KTM Forums banner
  • Hey everyone! Enter your ride HERE to be a part of September's KTM of the Month Challenge!
41 - 47 of 47 Posts

·
Registered
2019 790 Duke
Joined
·
78 Posts
Yup.
To be fair, most of it went towards isolating the problem. However, yes, it's not looking good.
 

·
Registered
Joined
·
59 Posts
Discussion Starter · #43 ·
I can't say much to long-term reliability when my short-term experience has been less than impressive.
Love at first ride on my 2019 new 790. Updated from my one-owner 2006 SV650S.

That was almost a year ago.
Since then, I still rate the ride as fantastic, having racked up 11K kms, including a 4K km touring holiday.

However, this awesome riding experience has proven more costly in time, registration&insurance downtime, convenience and stress than I could have anticipated in a machine in its 3rd year of production.
And that's quite apart from being dicked around by the dealer in various ways in the process.

So, in the last 11 1/2 months, here is the work done so far under warranty to address ongoing engine cutout issues, other fuelling problems, plus other parts failures :
  • Keys recoded
  • Fuses replaced
  • ECU values reset
  • Injectors
  • Plugs
  • Battery
  • New ECU
  • Throttle bodies
  • Clutch switch
  • Coolant hose clips
  • Worm clamps for main coolant hoses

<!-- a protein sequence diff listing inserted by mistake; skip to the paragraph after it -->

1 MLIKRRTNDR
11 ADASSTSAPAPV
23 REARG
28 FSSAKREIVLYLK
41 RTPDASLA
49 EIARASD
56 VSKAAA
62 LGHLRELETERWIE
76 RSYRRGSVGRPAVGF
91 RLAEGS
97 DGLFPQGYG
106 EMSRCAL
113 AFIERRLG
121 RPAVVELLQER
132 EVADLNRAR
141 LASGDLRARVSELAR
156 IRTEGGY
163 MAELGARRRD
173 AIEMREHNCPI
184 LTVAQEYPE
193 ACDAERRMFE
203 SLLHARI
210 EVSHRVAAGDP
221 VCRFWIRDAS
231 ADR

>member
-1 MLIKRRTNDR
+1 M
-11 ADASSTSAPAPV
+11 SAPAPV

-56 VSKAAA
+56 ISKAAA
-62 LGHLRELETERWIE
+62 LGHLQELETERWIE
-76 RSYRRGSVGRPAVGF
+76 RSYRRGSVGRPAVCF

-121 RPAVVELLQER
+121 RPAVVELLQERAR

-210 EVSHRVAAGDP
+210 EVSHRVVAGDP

• Head gasket
  • And KTMA picking up the tab for the recent service (except the oil, which we paid for because the dealership doesn't use Motul), for my patience.

Now, the cutouts are still occurring, and we've just discovered it appears the thermostat housing has sprung a leak.

So, while I'm glad KTM Australia are doing all they can to help find the cause of the main problem, I can see the second half of this warranty disappearing before my eyes.
Like BuddhaBiker, I am questioning the rigour of the R&D and the resources going into factory solutions post-production.
Again, this bike was built in the model's THIRD year.
I’m VERY sorry to hear about your experience! What are the odds that both of our bikes were lemons?

Unfortunately, It’s looking like KTM is better at producing lemons than oranges.

I’ve also ridden and considered the Aprilia Tuono. I thought the handling was telepathic…much more nimble than my Super Duke. However, the forums also show too many issues for me. The new Speed Triple is also having “teething” issues, according to the forums.

I also had high hopes for the new Ducati Granturismo engine, with valve springs instead of desmo, and with timing CHAINS…hoping that they’d drop it into a Monster or Diavel). However, they’re having valve guide issues and replacing entire engines under warranty.

The pattern seems to be that Euro bike manufactures focus on outright performance, at the expense (pun intended) of reliability. It seems that they don’t spend enough time testing the dependability and reliability before releasing to the public (to be their beta testers)

So, maybe when the MT-10 gets an overdue refresh…. I REALLY liked the demo rides I’ve done on the new MT-09. They’ve improved it A LOT, but it still had a few niggles, and not enough instant low and mid range roll-on torque, for me.


Sent from my iPhone using Tapatalk
 

·
Registered
2019 790 Duke
Joined
·
78 Posts
Yup, I find myself checking out the mt09 a bit too. I'm a granny on a budget, so this whole thing is extremely disappointing.
I adore this bike to ride, but it looks like I'll be going back to Japanese once these issues are sorted. Right now I'd love ktm to just buy my bike back and I can start over.